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How To Use A Mixer

For over eight years did I lug around the gear to gigs, primarily using it as a conduit for easy microphone use, but I didn’t really know how to use a mixer.

My Traktor S4 had a mic input, but for the longest time I couldn’t figure out how to adequately use it during gigs. My second use for the standalone 10 channel mixer was enabling greater flexibility of audio connections. Many a time did my mixer get me out of a jam because I didn’t have the requisite adapters to hook into the house sound system. In addition it enabled greater volume control across various zones, where I ran TRS to the house system and RCA to my mixer which powered my own speakers.

Alas, it wasn’t until Rob came along and walked me through the standard options I had available.

Peaking Levels

The first thing he taught me was that you want your levels peaking just above the ‘zero’. That was news to me, as I always pushed my gear until I was flashing yellow. While there is still headroom, you want the flexibility in the event the source signal increases (eg. your song gets louder) or if multiple sources are combining (eg. you’re playing two songs at the same time). Anything above zero or ‘unity’ and your mixer is actually boosting the output, and vice versa for anything below it.

Mixer levels

Worse enough you’ll see guys living in red, clueless or ignorant of the fact they’re likely ruining the quality of sound and potentially damaging equipment. Below is a visual demonstration of what happens to sound when it is boosted too loud. The equipment you’re using literally can’t make it any louder. You lose the peaks, they slam up against the upper limit and flatten out, thus sounding like crap. Stay out of the red folks 🙂


Clipping waveform

Setting Your Gains

Now, how to set your gains! You can blast your music all over the venue to see where you start clipping out but this is practical and an amateur move.

To set the gain on your mixer without actually blasting your music there is a feature on most mixers called PFL or Pre-Fade Listen. It allows the signal to pass through and activate the volume meter (those pretty lights) without actually having to hear anything. If you have a Behringer Xenyx mixer like many folks do, activate PFL mode on the upper right of your master fader, then hit the solo button on the channel you need to set your gain on. Now you can adjust your levels without the venue going deaf!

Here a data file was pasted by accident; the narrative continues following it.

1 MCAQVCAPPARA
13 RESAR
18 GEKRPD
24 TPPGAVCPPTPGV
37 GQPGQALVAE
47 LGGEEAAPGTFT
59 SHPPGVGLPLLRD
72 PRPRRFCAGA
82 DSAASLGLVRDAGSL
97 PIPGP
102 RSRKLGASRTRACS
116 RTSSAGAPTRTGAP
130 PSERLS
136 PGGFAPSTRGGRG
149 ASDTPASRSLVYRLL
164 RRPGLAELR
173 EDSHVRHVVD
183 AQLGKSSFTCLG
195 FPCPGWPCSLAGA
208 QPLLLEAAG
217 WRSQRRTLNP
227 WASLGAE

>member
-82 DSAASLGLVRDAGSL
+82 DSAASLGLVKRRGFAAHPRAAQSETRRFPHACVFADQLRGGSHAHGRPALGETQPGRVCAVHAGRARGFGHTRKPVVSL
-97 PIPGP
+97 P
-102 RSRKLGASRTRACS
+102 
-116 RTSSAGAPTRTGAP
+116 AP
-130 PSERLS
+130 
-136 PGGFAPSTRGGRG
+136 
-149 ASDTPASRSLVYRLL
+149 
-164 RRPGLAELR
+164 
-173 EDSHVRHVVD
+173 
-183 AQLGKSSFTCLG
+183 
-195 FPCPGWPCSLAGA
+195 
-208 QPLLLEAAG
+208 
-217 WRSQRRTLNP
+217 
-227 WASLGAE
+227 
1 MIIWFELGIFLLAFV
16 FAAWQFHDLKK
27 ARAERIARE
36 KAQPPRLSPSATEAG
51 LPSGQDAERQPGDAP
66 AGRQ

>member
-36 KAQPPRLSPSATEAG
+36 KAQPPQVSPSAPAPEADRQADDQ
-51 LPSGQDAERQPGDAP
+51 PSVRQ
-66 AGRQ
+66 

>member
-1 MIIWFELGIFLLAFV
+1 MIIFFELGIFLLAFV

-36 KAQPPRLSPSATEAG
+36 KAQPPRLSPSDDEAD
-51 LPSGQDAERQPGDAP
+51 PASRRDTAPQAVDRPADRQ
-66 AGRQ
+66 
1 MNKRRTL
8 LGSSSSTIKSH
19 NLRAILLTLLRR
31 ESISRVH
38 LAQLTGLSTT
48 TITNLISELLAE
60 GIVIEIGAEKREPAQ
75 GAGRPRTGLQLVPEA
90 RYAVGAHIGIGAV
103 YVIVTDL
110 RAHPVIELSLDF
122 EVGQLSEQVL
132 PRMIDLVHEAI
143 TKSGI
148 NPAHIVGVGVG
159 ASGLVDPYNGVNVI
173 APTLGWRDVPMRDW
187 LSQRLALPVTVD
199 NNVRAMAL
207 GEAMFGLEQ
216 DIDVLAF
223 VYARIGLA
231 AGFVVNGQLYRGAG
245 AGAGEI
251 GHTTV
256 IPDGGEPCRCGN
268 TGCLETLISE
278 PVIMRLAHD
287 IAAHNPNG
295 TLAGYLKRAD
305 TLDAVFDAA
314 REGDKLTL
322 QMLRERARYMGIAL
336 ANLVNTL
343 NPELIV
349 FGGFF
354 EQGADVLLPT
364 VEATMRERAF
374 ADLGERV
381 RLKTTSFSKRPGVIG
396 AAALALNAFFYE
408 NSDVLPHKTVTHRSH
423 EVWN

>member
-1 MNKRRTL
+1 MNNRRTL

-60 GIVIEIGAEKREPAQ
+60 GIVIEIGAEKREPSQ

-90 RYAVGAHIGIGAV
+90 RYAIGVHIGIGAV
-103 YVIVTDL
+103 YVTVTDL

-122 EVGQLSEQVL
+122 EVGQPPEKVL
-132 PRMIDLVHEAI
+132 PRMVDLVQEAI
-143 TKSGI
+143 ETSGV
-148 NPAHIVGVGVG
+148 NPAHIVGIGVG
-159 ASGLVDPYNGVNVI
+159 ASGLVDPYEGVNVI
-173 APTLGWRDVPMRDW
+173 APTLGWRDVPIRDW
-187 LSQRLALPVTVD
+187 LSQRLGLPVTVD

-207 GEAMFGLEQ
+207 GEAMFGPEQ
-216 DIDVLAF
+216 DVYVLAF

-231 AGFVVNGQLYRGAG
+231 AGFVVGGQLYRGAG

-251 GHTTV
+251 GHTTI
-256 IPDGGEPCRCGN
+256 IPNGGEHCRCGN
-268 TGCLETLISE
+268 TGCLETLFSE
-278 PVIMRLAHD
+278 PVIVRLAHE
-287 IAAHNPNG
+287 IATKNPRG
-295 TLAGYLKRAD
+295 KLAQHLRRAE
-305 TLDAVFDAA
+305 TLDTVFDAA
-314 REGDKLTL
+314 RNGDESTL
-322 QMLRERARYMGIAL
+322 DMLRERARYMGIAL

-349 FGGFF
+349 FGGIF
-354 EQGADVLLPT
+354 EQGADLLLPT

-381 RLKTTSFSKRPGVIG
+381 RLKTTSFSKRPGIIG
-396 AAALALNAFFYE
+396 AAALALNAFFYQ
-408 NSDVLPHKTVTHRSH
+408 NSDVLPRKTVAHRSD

Setting PFL

Set your channel fader at zero and adjust the knob up top which you can see in the image below. If you are running into line 5/6 or 7/8 via two TRS cables, you can instead use the button to increase or decrease your level input. I now use these channels and finesse the out from my controller.

Inputs and Gains

Proper Inputs

Now for another rookie mistake: routing your controller or music source into the ‘Mic’ input instead of ‘Line In’. For many mixers the Mic input is the XLR input (the one with three small holes as seen up top). These inputs have greater ‘sensitivity’ to audio signal, meaning that the weaker signals microphones generate are heavily amplified compared to the signal your controller is sending. Your audio will sound much worse by routing your controller into a Mic Input. You want to use the TRS input, preferably ‘balanced’ cables (seen below). TRS Balance vs UnbalancedDon’t have TRS cables? Grab some patch cables!


USB Interface

Many mixers can also plug into your laptop via USB. The benefit of this is that now you can access the master output audio signal from your computer. This will show up in applications like Audacity and OBS enabling you to record or stream directly from your computer.